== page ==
Two groups of three, had ideas of some work to be getting on with today.
Angel In A Blue Kimono
We all got together around Angel’s vision of a painting of a mother cradling a new born baby, The Blue Kimono by Lilla Cabot Perry. Angel wore a kimono and held a “Reborn” doll that was a little uncanny valley and strange.
I stayed back and let their group of three do most of the work and chipped in when I could, if it was useful, like recommending adjustments of costume or pose.
Using the Pentax 645Z Digital camera and the Broncolor Head with the Broncolor pulsoflex EM large rectangular soft box, with the subject on a stool in front of a brown paper roll background.
The camera was set to f/16 so lighting was also set to reflect this, it was examined on the lighting chart and a Key with a Far Away Soft Box was selected as the most representative of the painting.
Dan explained the drop off in light from a flash is large nearer to the light than it is further away due to the inverse square law of light intensity. He explained that two people side by side one further away from the flash than the other would be lit considerably differently but the same two people stood side by side, further away from the light would be more closely lit.
Moving the light further away from subject and background means more even light on subject and background, the closer the light the more the separation of the subject and the background..(i.e. Darker background)
Using the light meter to check for power, Angel’s nose was tuned to be f/16 and then the posing and corrections started to ensure her image was as similar to the painting as possible.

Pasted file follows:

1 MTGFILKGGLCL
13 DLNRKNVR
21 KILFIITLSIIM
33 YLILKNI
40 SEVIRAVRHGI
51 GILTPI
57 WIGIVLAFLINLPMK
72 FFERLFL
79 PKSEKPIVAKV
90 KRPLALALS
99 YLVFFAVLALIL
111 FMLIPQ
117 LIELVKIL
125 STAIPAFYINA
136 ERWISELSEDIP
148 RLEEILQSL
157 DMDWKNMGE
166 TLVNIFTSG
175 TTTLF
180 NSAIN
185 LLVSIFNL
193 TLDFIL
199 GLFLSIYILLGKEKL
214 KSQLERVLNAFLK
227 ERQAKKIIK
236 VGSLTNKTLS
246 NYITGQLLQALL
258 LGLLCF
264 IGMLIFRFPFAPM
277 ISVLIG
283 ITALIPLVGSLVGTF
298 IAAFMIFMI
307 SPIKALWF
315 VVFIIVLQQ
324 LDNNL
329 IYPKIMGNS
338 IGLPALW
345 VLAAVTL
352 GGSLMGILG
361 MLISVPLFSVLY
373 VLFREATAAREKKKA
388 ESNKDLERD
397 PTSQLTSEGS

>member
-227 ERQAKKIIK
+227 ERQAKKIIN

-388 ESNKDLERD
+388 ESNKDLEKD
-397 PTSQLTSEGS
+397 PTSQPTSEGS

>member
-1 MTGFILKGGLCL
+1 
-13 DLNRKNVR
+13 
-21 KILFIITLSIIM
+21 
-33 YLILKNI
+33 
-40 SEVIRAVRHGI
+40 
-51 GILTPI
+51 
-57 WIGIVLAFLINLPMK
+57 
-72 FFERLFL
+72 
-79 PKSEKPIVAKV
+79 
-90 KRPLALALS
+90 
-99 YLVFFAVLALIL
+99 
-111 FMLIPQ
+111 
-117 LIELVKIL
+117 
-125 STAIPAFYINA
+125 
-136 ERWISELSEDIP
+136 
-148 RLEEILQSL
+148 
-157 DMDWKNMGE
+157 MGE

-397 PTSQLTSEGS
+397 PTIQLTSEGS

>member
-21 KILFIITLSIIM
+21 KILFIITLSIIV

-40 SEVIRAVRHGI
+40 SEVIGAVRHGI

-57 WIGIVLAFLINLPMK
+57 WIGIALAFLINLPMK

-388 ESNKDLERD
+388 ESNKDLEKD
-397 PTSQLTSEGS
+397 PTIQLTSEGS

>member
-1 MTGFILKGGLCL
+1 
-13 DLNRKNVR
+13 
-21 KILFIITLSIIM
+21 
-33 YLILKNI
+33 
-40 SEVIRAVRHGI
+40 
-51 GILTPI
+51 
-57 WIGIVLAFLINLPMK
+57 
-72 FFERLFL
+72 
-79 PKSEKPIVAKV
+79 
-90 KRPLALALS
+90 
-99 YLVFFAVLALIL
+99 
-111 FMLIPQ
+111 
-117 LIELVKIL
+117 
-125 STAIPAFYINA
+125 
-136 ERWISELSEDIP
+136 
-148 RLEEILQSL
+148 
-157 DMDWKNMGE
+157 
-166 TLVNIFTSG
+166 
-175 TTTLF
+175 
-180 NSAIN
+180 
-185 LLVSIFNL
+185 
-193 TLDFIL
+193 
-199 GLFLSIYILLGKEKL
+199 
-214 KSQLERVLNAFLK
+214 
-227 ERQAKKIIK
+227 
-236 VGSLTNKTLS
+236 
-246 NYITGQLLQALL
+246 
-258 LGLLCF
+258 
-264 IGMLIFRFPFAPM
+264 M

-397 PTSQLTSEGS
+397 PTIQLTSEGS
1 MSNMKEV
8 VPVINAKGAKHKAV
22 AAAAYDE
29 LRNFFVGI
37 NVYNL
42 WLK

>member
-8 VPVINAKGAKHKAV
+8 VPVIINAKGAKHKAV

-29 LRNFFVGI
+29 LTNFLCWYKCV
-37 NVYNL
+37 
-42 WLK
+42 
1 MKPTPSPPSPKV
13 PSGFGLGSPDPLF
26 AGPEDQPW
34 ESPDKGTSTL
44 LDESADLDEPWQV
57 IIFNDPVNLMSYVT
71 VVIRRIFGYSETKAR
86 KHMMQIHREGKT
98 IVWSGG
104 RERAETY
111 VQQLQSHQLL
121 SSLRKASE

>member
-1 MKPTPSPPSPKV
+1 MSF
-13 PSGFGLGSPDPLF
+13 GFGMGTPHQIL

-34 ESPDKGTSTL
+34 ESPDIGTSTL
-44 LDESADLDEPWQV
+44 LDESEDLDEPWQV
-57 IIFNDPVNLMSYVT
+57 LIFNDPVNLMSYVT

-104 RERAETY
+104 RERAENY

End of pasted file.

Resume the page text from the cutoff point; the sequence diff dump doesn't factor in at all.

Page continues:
Once they were happy with the images they had, we swapped crews over.
I volunteered myself as I’d prepared somewhat for my image of Sir Joshua Reynolds recreation / interpretation. I’d set myself up with a suit, waistcoat, wig, ties, and some props. As it happens I didn’t use the wig or need the tie either.
My intention is to create an image of a photographer advertising his skills, displaying the tools of the trade, much as Reynolds is seen to do in this portrait.
I changed into my shirt, waistcoat and suit jacket and prepared to hold my Canon 5D camera, some tongs and a flash umbrella in place of the paint pallete, brushes and mahl stick. The brolly was white which would have stood out so I asked Dan if I could use a black brolly, then he went off and came back with a Monopod for me to use.
Sit Down & Shut Up
After being told to sit down on the stool the team around me then set up the light using a Loop light configuration which was practically the same as the previous set up but the light was rotated more in front and moved up in the air a little for the shadow from the hand onto the eyes.
The main light was set to f/16 as per before using light meter and when the initial image was taken, it showed that my eyes were too dark so needed a pep up. Liberty was on the camera composing the shot and Chan was helping me pose and doing the light readings and checking the set ups. Angel was employed to hold a reflector to bounce back a little light up into the eyes to lighten them a bit but it was felt that it was impacting too much of my visage.
Dan picked out a small Bowens head with a small beauty dish and medium honeycomb modifier then tried to put a little light up into the eyes as it’s quite easy to target a particular area like this.
This light was placed on the floor as low as possible but was casting too much of a shadow on the nose apparently, I couldn’t see the shadow off my own nose.. They decided to raise it off the ground on a stand and were happier with the result.